I Miss Barack and Michelle Obama — but Not Their Slander of Young Voters

Everyone’s favorite First Couple continues to underestimate young voters in a way that feels more dangerous than ever

Michael Arceneaux
LEVEL
Published in
6 min readAug 5, 2020

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Photo: Scott Olson/Getty Images

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If the Obamas want to convince young people to play a greater role in government, smugly suggesting that they don’t know how America works might not be the best use of their talents of persuasion.

Last week, former President Barack Obama joined his wife, former First Lady Michelle Obama, on the premiere episode of The Michelle Obama Podcast; they discussed social justice in the wake of George Floyd’s death, their own paths toward politics and advocacy, and the importance of the younger generation becoming more politically engaged. Michelle Obama spoke with fondness about the young people across the country that have taken to the streets to protest, but expressed lingering concerns about “too many young people who question whether voting, whether politics is worth it.”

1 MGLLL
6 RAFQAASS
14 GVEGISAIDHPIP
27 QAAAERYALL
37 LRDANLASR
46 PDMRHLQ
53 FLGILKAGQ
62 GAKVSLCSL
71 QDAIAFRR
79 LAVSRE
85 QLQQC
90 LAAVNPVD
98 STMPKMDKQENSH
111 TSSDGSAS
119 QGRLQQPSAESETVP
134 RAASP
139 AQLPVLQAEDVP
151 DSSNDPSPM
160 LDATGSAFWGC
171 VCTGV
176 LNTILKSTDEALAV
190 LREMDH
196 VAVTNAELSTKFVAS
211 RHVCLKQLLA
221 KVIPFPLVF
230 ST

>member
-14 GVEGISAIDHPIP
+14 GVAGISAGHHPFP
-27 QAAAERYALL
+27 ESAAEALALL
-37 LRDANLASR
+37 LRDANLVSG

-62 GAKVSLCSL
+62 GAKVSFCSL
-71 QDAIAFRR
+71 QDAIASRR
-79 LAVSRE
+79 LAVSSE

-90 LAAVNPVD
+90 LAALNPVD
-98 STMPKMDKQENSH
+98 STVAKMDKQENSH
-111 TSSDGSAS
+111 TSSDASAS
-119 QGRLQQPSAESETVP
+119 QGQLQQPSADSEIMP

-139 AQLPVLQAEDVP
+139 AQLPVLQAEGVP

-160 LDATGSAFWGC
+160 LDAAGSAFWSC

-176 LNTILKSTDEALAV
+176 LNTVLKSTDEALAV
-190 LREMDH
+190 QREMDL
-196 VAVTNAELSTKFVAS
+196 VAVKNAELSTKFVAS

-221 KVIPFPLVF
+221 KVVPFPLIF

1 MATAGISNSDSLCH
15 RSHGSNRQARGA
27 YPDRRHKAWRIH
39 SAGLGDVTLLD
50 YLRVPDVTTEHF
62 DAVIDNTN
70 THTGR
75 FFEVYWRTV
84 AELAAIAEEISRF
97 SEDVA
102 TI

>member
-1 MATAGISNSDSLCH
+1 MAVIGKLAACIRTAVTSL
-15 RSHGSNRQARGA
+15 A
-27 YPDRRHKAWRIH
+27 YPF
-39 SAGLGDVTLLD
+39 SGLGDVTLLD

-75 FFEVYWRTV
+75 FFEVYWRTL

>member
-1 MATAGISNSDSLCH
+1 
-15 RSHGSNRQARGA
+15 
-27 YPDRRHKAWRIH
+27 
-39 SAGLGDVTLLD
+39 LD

Her husband offered an assessment as to why that may be — but it’s one that doesn’t completely respect the intelligence of its intended audience.

“Well, partly because they have been told. The message is sent every day that government doesn’t work,” he explained. “They take for granted all the things that a working government has done in the past… in some ways, we’re still living on the investment that was made by that greatest generation.”

Michelle Obama went on to joke that young people know more about the cereal they are eating than what the government is doing, attributing that to “marketing budgets.” I didn’t laugh, but Barack Obama went on to add: “The danger for this generation is that they have become too deeply cynical in government. Not understanding that all government is us collectively making decisions together.”

Obama may not be the same person who lamented “welfare queens” while in office, but he did share Reagan’s love of austerity to the detriment of the rest of us. That’s…

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Michael Arceneaux
LEVEL

New York Times bestselling author of “I Can’t Date Jesus” and “I Don’t Want To Die Poor.”